Life Beyond Oil Age Uncertain

This final installment in its series on the issue of peak oil, The California Aggie discusses what the future may hold for a world in which oil has become drastically more expensive and rare.

Published: 08-Jun-2005

p;A lot can change in a decade. Ten years ago, the idea of peak oil was almost unimaginable. Life was good for Americans, who enjoyed a growing economy and gasoline at just over one dollar per gallon.

   But gas prices have more than doubled since then, bringing the theory of peak oil into the mainstream. If the theory is true, production of the world’s oil supply will soon reach its limit and then steadily decline, leading to rising gas prices and weakening economies worldwide.

   Gas depends on oil, which cost around $28 per barrel in June 2003, but has nearly doubled to $54 just two years later. This number is especially worrisome to Americans, who use 25 percent of the world’s daily supply of oil despite making up less than 5 percent of the global population.

   People are already starting to panic. Last month, two Sacramento brothers were arrested after being caught siphoning gas from various vehicles. The reason, one of them told police, was that they simply could not afford gasoline anymore.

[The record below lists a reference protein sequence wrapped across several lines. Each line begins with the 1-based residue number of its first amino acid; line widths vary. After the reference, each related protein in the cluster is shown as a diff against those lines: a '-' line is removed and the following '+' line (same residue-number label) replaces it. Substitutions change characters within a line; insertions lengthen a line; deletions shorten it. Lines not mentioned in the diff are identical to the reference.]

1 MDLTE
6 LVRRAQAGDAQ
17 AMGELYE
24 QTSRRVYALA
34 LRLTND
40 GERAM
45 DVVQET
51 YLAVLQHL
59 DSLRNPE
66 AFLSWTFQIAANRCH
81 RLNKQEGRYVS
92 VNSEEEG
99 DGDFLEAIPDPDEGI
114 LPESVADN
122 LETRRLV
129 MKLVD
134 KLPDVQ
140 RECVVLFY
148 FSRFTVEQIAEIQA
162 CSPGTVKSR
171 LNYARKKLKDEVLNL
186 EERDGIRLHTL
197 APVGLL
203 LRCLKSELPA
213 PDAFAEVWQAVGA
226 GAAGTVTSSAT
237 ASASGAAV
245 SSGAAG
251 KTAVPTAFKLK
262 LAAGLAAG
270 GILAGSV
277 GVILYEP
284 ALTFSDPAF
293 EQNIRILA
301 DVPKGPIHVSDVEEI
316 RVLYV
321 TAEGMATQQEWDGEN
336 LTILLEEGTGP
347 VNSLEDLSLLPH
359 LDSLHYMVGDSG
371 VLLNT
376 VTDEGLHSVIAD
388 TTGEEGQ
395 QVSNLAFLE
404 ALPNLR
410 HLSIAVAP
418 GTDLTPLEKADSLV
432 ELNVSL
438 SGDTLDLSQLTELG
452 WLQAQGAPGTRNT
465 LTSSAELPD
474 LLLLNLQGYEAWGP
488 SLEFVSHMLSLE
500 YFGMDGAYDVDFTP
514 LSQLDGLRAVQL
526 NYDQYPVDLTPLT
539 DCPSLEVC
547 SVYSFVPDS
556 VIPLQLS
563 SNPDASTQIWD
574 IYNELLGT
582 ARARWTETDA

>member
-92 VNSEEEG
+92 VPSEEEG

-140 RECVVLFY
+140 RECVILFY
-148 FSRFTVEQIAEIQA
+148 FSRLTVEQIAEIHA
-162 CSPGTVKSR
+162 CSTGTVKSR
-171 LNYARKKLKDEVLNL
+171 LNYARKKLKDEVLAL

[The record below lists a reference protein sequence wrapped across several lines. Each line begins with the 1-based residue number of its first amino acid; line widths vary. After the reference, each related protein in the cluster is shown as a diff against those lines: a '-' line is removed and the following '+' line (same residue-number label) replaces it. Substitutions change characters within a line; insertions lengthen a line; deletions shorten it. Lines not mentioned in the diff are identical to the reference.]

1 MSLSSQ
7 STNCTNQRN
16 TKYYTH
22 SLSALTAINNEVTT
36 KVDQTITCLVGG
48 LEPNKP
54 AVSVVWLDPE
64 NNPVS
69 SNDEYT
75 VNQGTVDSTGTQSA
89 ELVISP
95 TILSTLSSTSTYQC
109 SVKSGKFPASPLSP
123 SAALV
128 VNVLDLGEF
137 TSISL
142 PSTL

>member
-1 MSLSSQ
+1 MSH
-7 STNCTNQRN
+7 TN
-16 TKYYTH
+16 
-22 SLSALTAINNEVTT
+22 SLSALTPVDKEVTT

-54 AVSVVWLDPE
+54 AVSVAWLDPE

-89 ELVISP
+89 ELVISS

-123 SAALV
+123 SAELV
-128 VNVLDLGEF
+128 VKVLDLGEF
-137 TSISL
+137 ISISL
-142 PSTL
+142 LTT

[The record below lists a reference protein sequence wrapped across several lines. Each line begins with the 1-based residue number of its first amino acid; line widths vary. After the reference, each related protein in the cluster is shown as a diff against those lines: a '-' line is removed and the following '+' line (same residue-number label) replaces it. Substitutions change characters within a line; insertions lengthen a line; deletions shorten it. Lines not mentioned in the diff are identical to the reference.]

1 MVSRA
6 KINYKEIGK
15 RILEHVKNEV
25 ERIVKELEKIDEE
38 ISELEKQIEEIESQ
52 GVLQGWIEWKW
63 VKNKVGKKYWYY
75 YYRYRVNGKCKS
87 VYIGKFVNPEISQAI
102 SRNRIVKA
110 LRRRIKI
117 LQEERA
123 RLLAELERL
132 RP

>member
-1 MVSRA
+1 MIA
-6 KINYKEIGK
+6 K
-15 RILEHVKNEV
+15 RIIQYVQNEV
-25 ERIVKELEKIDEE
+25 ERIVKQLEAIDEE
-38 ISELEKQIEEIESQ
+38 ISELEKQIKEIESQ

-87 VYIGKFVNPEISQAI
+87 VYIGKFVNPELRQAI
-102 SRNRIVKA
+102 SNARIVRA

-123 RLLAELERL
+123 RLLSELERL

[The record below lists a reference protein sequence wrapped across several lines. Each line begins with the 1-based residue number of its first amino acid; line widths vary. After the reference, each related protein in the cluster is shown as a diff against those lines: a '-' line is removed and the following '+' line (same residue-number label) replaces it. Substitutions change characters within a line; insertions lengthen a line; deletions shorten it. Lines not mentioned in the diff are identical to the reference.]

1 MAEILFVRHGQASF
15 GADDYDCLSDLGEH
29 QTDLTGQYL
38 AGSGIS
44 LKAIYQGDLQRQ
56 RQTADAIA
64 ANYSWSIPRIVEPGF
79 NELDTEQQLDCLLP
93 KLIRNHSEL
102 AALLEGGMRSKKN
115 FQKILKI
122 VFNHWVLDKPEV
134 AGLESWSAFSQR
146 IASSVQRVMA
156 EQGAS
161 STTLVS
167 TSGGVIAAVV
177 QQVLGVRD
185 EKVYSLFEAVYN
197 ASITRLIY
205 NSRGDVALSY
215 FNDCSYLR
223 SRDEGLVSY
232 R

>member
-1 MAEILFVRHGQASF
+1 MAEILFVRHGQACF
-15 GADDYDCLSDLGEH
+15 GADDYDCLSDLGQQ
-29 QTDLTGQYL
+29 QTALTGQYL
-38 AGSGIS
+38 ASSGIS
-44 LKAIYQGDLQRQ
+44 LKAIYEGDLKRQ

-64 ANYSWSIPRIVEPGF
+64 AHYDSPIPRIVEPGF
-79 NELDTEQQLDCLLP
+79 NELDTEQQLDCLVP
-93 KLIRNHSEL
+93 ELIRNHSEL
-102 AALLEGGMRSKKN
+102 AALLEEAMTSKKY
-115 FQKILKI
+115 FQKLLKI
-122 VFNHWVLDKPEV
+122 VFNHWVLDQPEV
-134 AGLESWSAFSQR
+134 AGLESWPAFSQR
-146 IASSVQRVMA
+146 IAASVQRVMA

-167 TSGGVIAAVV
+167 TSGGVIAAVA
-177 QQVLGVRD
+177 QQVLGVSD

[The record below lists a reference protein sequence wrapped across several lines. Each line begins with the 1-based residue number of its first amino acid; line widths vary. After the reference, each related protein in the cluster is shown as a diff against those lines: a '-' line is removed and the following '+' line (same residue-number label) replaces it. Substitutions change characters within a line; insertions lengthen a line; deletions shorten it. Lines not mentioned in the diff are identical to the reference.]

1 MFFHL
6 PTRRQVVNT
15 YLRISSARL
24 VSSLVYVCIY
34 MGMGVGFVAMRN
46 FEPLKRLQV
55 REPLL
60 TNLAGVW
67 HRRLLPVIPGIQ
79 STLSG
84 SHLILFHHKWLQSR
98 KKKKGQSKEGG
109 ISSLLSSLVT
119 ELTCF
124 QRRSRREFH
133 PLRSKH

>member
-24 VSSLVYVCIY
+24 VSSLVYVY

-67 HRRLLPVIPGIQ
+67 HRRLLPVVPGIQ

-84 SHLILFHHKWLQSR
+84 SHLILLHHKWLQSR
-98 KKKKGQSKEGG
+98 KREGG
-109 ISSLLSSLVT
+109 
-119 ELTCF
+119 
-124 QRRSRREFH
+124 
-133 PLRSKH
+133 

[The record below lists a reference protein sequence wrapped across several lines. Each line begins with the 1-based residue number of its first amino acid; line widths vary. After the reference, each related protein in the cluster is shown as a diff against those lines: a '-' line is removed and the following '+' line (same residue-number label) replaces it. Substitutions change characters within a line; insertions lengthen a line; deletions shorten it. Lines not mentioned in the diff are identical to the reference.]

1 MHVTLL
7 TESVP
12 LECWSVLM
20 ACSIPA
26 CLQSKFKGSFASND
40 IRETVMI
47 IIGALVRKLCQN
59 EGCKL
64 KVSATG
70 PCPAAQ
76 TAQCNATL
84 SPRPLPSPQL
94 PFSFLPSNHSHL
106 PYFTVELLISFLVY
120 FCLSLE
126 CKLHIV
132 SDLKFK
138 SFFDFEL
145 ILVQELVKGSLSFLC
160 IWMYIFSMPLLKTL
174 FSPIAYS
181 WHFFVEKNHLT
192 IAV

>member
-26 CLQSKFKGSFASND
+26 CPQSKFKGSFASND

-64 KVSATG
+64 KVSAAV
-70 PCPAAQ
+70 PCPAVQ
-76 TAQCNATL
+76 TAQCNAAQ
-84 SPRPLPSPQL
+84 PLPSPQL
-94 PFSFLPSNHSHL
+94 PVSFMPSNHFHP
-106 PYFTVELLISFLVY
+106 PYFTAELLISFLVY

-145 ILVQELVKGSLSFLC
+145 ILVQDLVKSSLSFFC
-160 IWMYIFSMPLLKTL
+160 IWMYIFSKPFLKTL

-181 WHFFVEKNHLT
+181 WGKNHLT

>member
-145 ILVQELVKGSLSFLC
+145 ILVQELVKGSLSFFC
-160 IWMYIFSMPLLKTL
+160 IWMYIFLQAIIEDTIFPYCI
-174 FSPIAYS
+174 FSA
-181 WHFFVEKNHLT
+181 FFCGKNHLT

Visits to China, India, Malaysia and Pakistan are significant because the trip spells out the Saudi Kingdom's Look East policy, representing a new reorientation in its foreign policy that was heavily tilted toward the West.

The worst two scenarios suggest a drastic decline in output to 875,000 barrels a day by the end of 2007 and to just 520,000 a day by the end of 2008.

Bush said he envisioned a future in which a plug-in hybrid car could drive 40 miles on a lithium-ion battery, then stop at a filling station for ethanol, a fuel usually made from corn, similar to HyMotion Prius pictured below.


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